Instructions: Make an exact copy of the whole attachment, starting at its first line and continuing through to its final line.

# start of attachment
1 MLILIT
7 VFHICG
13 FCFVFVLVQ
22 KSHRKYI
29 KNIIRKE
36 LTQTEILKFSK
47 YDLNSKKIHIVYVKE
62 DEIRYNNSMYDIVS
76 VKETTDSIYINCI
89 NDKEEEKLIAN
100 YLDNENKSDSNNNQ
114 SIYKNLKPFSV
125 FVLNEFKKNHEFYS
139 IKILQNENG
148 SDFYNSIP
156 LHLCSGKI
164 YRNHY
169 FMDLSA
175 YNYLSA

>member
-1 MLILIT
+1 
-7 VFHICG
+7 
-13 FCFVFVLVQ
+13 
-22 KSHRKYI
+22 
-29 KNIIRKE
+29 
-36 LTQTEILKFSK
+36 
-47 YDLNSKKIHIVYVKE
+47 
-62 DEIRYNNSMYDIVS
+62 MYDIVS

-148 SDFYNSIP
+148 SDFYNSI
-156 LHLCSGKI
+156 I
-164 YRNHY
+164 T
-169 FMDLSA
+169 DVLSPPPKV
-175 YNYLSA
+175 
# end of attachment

1 MLILIT
7 VFHICG
13 FCFVFVLVQ
22 KSHRKYI
29 KNIIRKE
36 LTQTEILKFSK
47 YDLNSKKIHIVYVKE
62 DEIRYNNSMYDIVS
76 VKETTDSIYINCI
89 NDKEEEKLIAN
100 YLDNENKSDSNNNQ
114 SIYKNLKPFSV
125 FVLNEFKKNHEFYS
139 IKILQNENG
148 SDFYNSIP
156 LHLCSGKI
164 YRNHY
169 FMDLSA
175 YNYLSA

>member
-1 MLILIT
+1 
-7 VFHICG
+7 
-13 FCFVFVLVQ
+13 
-22 KSHRKYI
+22 
-29 KNIIRKE
+29 
-36 LTQTEILKFSK
+36 
-47 YDLNSKKIHIVYVKE
+47 
-62 DEIRYNNSMYDIVS
+62 MYDIVS

-148 SDFYNSIP
+148 SDFYNSI
-156 LHLCSGKI
+156 I
-164 YRNHY
+164 T
-169 FMDLSA
+169 DVLSPPPKV
-175 YNYLSA
+175 